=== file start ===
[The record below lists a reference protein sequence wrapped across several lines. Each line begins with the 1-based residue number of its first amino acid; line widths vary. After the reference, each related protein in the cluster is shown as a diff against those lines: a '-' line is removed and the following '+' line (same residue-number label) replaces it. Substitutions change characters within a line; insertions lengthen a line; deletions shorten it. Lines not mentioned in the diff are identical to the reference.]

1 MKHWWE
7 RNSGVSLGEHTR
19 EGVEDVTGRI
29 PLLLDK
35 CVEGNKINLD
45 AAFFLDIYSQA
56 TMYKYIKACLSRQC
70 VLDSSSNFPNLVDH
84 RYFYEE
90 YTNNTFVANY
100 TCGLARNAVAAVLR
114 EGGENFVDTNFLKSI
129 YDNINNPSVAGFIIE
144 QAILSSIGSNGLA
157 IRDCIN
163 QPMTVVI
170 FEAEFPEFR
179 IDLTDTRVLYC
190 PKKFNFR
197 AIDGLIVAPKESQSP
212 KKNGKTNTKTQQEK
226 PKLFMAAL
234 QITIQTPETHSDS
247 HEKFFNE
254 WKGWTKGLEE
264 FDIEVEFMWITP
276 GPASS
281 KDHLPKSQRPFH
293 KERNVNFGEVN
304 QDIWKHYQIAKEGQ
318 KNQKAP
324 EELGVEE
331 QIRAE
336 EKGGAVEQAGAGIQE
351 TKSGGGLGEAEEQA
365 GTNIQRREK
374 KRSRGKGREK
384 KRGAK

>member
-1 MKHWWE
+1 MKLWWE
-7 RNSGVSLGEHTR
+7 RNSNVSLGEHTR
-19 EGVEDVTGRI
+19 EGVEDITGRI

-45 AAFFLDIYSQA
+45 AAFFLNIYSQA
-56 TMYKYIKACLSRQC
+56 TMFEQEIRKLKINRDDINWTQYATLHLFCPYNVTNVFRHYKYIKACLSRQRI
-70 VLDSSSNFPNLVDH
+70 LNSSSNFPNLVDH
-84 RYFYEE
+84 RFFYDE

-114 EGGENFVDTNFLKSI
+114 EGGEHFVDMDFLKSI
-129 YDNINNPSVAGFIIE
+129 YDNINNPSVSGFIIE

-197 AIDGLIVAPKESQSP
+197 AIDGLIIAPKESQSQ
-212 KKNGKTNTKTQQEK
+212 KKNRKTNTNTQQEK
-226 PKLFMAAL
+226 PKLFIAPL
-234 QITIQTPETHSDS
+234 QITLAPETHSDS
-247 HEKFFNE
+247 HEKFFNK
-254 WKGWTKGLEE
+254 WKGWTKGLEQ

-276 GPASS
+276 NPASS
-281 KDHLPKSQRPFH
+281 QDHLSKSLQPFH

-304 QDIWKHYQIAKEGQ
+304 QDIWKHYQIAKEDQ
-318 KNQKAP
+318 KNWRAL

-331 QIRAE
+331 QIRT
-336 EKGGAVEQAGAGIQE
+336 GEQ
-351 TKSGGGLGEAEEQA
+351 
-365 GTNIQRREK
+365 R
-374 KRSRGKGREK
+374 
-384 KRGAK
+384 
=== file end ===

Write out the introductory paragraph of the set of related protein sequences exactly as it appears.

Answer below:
[The record below lists a reference protein sequence wrapped across several lines. Each line begins with the 1-based residue number of its first amino acid; line widths vary. After the reference, each related protein in the cluster is shown as a diff against those lines: a '-' line is removed and the following '+' line (same residue-number label) replaces it. Substitutions change characters within a line; insertions lengthen a line; deletions shorten it. Lines not mentioned in the diff are identical to the reference.]